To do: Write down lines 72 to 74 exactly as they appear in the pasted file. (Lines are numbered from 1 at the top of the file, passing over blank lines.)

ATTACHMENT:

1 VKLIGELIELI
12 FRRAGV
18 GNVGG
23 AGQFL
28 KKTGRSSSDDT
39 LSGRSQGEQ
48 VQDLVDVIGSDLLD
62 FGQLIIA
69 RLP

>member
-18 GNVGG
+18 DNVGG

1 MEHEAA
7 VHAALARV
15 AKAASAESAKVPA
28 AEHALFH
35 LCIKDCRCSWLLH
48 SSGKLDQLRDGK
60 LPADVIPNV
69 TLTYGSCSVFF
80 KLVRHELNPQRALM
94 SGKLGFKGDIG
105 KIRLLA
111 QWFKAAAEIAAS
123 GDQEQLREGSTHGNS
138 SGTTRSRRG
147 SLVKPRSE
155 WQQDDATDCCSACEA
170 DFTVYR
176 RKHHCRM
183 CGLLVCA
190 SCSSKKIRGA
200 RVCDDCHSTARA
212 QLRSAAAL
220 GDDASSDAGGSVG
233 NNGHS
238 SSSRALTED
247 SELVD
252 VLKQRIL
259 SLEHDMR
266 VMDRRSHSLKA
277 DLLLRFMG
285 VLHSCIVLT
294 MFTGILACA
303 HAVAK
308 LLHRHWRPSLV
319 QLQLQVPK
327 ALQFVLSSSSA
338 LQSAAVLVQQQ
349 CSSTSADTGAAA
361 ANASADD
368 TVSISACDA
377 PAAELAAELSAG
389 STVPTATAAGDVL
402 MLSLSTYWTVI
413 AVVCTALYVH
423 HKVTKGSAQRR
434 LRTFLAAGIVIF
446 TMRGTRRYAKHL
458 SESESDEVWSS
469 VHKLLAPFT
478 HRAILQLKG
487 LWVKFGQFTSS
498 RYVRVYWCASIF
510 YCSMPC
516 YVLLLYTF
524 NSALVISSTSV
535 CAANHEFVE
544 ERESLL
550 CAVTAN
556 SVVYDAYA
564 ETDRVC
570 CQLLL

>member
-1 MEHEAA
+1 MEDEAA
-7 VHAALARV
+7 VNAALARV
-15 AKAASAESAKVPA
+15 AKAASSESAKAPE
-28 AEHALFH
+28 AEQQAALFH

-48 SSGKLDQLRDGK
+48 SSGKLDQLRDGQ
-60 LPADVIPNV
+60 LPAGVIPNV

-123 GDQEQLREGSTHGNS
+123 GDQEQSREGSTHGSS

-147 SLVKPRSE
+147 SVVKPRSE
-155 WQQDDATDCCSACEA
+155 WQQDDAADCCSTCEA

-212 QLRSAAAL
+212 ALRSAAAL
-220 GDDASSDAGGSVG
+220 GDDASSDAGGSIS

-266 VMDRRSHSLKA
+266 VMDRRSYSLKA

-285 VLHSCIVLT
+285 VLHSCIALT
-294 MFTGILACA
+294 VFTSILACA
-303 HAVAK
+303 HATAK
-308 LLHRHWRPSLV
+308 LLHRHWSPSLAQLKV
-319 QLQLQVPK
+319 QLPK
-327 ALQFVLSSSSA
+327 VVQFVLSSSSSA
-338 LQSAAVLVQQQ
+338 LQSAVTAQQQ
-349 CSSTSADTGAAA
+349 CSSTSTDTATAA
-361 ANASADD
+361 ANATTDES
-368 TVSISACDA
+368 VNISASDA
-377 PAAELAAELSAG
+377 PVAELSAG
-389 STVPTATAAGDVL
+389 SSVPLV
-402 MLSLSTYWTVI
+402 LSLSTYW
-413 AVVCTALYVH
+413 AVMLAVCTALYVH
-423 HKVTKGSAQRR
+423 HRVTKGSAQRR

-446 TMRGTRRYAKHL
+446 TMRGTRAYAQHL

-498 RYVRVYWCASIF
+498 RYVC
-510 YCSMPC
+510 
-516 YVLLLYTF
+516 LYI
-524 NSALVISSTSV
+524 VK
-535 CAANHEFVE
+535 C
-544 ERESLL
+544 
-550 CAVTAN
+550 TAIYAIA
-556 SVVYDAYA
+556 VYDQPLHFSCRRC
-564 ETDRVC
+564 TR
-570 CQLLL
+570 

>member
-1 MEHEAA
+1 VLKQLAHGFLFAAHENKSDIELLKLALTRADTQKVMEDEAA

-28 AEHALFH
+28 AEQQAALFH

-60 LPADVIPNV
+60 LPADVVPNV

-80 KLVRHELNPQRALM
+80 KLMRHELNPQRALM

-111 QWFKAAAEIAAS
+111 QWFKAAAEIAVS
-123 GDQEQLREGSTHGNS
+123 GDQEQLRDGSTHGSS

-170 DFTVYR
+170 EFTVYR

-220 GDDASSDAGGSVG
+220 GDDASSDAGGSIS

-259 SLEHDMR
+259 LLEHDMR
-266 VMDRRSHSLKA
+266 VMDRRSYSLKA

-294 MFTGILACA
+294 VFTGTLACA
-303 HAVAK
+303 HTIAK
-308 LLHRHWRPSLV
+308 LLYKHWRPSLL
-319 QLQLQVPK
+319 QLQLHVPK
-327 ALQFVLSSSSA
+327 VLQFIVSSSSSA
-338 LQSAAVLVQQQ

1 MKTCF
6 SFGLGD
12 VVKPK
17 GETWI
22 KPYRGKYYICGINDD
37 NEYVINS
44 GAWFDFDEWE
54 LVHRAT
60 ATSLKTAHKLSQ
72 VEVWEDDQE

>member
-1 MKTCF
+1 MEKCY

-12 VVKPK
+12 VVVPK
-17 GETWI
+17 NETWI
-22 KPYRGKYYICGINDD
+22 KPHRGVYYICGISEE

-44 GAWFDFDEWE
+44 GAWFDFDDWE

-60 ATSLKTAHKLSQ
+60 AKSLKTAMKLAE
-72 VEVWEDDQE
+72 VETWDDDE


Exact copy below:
564 ETDRVC
570 CQLLL

>member